If the Swedes’ self-titled debut album two years back was highly impressive, then here they’ve become even more alluring.
The band founded and fashioned by Candlemass master Lief Edling mix doom, 60s-infused theatricality and occasional progressive influences very dynamically from the opening title track, with the vocals of Jennie-Ann Smith immediately catching the attention.
She has the surging energy to hold her own against a backdrop of fierce riffs, but also offers subtle instincts. This is emphasised on Hypnotized, when Marcus Jidell steps into the limelight with blazing guitar runs. What lifts Avatarium into being vital is their attention to melody; Carl Westholm’s keyboard swathes have a lot to do with this. On Pearls And Coffins, he and Smith add a lightness that complements the severity of Leif’s rhythmic drive, thereby making the song one of the most compelling on the album.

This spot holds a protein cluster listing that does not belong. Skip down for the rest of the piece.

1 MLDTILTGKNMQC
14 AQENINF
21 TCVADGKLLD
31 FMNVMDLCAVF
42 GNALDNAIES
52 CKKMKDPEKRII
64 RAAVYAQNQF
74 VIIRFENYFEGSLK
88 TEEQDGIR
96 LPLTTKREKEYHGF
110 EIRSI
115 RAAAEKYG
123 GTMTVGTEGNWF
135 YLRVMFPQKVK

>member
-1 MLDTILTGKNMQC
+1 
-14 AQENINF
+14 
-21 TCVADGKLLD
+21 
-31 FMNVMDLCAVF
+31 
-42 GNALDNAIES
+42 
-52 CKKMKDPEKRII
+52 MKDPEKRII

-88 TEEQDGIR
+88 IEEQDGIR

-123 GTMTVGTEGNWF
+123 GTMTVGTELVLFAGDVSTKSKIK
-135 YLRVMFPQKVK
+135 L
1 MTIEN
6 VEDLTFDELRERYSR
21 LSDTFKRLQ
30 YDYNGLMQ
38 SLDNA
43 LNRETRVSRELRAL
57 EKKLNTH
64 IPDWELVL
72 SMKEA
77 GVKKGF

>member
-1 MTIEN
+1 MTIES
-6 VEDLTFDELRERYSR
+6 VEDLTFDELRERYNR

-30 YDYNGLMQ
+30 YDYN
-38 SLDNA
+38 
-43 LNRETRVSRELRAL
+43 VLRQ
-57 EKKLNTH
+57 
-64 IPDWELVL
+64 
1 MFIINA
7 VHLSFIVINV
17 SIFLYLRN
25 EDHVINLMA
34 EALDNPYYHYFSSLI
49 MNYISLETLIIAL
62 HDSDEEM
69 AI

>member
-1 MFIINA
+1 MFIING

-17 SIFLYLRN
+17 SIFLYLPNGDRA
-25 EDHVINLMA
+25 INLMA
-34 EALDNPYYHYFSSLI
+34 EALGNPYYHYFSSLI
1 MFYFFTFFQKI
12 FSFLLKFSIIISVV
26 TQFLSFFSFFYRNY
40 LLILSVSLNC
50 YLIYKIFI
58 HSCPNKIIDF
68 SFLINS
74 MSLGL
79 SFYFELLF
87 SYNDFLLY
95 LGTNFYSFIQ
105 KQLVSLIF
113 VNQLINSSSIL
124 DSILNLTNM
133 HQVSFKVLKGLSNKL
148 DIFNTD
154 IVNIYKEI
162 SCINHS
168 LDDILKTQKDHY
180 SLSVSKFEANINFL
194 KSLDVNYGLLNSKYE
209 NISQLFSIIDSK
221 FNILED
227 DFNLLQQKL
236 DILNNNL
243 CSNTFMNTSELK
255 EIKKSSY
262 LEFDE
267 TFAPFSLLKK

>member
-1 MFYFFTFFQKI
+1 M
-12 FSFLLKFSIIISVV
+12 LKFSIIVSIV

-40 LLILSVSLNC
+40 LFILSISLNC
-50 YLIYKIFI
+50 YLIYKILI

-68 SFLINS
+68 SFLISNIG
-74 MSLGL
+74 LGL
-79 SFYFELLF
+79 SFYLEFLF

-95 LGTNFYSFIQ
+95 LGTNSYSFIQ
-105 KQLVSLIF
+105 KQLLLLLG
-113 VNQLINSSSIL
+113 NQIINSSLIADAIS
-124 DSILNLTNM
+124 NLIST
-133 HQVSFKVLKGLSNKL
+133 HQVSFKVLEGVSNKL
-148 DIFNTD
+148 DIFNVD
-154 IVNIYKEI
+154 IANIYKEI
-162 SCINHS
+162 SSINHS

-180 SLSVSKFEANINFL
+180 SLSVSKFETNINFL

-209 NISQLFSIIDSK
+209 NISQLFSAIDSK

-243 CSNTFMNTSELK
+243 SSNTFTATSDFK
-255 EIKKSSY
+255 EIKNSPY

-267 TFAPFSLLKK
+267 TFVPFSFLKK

Iron Mule nods towards Mountain’s immortal Nantucket Sleighride, while The Master Thief finishes the album with a broodingly charismatic march. Avatarium have stepped up a class.